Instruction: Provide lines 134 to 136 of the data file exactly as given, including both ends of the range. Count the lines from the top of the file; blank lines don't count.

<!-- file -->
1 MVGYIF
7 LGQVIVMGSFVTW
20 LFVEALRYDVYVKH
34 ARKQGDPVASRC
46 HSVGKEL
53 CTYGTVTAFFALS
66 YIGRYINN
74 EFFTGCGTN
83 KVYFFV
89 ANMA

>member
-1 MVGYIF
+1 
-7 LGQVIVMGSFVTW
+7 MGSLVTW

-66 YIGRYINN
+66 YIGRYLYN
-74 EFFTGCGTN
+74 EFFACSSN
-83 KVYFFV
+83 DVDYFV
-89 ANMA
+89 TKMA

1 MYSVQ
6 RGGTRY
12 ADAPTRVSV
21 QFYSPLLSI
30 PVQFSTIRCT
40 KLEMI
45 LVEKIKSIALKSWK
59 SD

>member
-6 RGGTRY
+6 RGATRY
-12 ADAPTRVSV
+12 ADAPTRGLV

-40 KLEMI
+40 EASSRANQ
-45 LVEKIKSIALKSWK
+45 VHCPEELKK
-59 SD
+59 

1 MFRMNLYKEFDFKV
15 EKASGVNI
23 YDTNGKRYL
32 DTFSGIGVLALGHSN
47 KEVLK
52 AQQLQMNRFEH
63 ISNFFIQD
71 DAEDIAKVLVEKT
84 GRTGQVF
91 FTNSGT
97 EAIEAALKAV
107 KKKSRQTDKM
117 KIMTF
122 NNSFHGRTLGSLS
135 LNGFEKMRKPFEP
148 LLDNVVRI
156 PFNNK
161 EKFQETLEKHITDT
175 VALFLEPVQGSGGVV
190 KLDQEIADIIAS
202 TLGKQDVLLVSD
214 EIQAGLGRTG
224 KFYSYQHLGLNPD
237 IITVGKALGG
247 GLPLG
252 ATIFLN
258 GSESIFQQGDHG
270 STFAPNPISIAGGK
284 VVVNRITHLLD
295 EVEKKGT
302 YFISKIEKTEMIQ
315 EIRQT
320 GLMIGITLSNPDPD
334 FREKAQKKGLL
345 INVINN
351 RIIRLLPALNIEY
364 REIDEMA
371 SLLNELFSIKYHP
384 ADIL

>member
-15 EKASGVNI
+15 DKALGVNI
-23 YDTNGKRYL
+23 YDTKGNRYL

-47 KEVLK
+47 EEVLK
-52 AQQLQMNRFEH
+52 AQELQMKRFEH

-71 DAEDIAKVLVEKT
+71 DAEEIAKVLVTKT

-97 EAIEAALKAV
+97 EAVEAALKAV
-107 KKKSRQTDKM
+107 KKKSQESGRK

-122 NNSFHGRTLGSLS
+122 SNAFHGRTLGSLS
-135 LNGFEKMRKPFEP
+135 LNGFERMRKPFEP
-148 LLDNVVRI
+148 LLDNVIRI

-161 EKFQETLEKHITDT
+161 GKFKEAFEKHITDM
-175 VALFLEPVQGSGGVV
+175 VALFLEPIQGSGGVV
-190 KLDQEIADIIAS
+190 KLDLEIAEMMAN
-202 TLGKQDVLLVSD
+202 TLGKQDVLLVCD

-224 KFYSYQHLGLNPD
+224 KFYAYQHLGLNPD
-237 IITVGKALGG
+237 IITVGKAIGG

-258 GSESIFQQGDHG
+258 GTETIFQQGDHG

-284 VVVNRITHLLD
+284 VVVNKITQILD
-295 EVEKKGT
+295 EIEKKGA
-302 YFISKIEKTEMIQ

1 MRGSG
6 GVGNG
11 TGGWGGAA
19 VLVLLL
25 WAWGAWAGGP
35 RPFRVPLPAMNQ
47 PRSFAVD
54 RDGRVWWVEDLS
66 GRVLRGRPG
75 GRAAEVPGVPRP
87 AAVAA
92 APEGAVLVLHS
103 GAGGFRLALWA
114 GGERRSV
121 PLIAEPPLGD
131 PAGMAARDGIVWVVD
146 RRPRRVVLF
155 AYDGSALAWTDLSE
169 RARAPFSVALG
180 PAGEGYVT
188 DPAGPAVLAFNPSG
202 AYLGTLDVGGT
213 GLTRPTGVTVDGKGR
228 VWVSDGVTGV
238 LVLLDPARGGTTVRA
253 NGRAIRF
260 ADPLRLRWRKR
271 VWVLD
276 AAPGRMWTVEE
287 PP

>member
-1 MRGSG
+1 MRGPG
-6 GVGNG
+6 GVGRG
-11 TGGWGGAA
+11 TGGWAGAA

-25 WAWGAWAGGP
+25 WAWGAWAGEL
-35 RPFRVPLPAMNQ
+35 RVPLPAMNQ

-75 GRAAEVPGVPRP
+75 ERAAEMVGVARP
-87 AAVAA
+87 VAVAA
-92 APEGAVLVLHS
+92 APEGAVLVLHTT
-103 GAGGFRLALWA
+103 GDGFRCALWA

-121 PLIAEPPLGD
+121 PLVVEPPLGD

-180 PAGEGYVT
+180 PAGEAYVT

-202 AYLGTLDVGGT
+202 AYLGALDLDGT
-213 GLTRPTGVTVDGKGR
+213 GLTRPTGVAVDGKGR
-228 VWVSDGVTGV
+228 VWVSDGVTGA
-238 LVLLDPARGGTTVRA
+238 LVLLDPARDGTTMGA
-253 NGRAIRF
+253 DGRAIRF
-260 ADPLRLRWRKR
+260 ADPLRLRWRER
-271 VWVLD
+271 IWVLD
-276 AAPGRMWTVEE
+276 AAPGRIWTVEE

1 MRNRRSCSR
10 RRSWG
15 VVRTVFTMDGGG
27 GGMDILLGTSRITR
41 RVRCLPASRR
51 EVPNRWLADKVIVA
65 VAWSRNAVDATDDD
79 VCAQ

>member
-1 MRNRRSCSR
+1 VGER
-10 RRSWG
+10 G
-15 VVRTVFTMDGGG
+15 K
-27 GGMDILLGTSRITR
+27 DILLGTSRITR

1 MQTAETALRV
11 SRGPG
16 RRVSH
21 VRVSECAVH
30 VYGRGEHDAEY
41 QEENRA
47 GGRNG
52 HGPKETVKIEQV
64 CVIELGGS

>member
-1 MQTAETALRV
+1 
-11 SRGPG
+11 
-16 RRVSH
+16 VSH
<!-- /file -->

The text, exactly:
103 GAGGFRLALWA
114 GGERRSV
121 PLIAEPPLGD